One thing feedlot producers can be thankful for heading into Thanksgiving is that red ink isn’t flowing as thick as gravy on dry turkey. Feedlot margins have improved by more than $400, but feeders are still losing some money.
Last year feedlots were on average losing $464.64 per head, compared to losses of just $31.59 this past week. That’s an improvement of $163.10 from last month and $85.92 better than the week ending on Nov. 11, according to the Sterling Beef Profit Tracker.
The climb back towards profitability in feedlot margins follows an upward trend seen in cattle prices. A month ago five-area direct Choice steers were brining only $99.30 per cwt. Prices steadily climbed with Nov. 11 week cattle averaging $103.78. This past week saw Choice steers at $108.14. That’s still nearly $17.65 behind last year’s mark.
Beef cutout values are down slightly after a rally from the previous month. Last month packers paid $178.06 per cwt. The cutout price was up to $180.18 per cwt last week, but down $2.46 per cwt from the previous week. Packer margins are down $68.86 per head from last month, but packers are still maintaining a profit of $131.74 per head. Last year packers were only making $22.48 per head.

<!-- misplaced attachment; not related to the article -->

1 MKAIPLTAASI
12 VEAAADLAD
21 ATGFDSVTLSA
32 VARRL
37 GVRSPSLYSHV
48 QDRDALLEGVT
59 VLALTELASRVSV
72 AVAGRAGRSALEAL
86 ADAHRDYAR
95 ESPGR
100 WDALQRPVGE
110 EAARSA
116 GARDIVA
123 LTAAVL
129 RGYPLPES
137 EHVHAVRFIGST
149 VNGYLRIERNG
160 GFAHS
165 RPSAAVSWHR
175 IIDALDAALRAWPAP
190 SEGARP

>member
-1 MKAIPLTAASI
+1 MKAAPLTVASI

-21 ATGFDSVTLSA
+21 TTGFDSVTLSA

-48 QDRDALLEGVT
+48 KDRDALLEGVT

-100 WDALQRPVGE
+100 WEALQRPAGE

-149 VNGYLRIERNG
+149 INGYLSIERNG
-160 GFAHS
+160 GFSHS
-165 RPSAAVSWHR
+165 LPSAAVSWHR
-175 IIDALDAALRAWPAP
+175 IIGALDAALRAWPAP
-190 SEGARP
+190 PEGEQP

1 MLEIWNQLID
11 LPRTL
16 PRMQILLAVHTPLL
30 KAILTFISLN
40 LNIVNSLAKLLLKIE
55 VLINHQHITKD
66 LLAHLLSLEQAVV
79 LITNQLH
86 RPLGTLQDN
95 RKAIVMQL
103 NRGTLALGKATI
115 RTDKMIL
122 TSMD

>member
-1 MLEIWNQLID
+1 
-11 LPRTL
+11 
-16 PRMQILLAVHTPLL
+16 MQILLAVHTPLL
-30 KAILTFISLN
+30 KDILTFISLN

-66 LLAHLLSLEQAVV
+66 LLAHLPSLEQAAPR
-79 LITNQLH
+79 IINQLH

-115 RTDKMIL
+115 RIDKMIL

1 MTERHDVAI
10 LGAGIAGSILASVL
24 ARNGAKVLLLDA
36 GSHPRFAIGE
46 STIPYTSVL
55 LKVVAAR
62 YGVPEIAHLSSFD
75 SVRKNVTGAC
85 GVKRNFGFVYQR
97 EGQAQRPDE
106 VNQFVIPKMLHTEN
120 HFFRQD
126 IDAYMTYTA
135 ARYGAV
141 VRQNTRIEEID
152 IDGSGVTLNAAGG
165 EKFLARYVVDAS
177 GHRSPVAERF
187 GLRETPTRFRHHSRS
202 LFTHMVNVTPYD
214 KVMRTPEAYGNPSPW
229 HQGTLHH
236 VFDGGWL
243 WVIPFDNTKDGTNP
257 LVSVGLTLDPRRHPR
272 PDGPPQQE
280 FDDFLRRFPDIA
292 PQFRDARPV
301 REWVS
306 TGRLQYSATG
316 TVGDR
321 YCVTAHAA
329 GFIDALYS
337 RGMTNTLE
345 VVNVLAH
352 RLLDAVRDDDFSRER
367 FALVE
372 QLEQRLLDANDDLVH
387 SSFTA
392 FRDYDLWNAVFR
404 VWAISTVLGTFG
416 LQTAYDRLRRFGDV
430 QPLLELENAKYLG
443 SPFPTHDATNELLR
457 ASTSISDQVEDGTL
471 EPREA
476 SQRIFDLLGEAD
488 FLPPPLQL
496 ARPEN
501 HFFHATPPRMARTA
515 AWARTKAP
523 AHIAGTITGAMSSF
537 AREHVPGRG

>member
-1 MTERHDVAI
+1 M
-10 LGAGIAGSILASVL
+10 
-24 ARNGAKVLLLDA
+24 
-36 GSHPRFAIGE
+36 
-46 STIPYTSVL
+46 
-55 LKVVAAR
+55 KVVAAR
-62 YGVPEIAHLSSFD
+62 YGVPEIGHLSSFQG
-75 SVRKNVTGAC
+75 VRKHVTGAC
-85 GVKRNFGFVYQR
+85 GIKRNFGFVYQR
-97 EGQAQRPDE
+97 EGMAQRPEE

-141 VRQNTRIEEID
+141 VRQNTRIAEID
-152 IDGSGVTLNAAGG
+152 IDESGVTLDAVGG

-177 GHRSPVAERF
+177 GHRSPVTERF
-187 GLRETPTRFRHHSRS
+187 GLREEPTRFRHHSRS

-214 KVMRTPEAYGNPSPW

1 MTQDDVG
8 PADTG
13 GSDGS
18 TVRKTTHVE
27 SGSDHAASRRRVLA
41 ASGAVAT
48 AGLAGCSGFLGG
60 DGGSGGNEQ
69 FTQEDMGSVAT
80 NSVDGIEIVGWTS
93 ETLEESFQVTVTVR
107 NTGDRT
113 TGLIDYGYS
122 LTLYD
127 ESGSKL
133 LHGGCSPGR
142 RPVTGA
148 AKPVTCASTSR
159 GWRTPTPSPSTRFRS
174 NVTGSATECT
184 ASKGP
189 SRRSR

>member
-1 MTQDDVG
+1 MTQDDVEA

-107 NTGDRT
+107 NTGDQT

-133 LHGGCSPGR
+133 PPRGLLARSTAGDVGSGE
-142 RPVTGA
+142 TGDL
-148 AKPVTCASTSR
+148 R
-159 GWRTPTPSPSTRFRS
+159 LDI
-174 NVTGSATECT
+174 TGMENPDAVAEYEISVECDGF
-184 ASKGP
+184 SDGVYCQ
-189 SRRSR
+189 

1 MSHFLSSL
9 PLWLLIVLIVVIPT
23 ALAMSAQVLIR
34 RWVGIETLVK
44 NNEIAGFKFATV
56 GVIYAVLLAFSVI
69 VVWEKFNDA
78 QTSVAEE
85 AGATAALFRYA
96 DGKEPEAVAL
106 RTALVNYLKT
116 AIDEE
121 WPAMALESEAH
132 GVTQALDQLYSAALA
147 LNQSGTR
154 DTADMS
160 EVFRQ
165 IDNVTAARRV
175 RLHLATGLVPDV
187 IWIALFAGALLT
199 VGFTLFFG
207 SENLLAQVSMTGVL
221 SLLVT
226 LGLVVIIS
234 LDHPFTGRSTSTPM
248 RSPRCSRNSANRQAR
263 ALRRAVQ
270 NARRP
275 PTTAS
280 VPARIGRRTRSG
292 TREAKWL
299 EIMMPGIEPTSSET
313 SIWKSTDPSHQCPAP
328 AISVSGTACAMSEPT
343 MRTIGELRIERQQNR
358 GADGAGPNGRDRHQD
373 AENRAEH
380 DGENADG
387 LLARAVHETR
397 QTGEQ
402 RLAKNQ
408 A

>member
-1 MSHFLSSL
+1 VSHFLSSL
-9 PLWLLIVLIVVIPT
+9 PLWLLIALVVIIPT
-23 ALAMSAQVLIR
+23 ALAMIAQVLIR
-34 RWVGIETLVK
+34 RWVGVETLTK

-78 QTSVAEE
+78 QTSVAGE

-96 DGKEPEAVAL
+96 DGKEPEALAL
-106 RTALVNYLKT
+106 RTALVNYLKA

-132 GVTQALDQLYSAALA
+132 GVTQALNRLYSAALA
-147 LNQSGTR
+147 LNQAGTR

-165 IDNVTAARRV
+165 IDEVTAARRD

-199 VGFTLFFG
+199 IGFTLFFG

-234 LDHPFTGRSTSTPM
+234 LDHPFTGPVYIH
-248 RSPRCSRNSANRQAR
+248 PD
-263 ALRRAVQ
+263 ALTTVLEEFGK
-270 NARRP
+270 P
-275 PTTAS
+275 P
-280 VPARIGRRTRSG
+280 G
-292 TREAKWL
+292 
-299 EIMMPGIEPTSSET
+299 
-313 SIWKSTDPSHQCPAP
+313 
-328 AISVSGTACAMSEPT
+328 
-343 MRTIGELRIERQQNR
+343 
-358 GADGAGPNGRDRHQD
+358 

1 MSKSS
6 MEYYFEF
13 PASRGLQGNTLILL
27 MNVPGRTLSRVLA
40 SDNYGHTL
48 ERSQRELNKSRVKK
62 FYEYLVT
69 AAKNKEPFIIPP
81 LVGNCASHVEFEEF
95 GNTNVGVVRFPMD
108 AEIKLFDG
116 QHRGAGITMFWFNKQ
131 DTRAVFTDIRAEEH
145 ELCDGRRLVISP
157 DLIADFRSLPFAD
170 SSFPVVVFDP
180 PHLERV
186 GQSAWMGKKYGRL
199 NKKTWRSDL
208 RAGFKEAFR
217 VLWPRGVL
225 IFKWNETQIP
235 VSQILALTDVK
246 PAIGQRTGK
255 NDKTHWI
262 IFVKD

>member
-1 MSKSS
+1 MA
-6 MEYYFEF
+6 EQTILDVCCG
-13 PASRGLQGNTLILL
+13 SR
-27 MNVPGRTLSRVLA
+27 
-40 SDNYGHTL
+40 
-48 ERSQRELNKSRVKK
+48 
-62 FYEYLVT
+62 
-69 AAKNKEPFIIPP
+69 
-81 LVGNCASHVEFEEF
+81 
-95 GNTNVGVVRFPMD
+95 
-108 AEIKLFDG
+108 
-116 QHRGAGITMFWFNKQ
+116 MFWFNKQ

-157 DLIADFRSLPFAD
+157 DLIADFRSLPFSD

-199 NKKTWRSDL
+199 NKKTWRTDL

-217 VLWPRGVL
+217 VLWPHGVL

Farrow-to-finish hog margins fell $2.79 per head from last week to a loss of $37.54 per head. It isn’t much of a change with hog producers losing $39.38 per head last month.
Negotiated cash hog prices saw a continued downward trend in November with prices falling more than $1.04 per cwt. and finishing the month at $42.70 per cwt. Pork packer margins are up with profits of $56.11 per carcass, compared to $55.33 last week. That’s better than the $43.12 made at the start of the month, and the $33.50 per animal seen in 2015.
Another bright spot for cattle producers was the slight rally seen in feeder prices. This past week’s placements were up $1.81 per cwt. at Oklahoma City for steer’s weighing 750-800 lb. That’s a $6.29 per cwt increase from a month ago. However, it is more than $46 behind last year’s mark of $173.94 per cwt.
Cow-calf producers have seen a dramatic change in profit margins compared to the past few years. Currently producers are averaging $144 in profit per cow, that’s more than 66% less than the $432.87 made last year. According to projections by Sterling Marketing president John Nalivka, cow-calf producers could lose $24 per cow in 2017.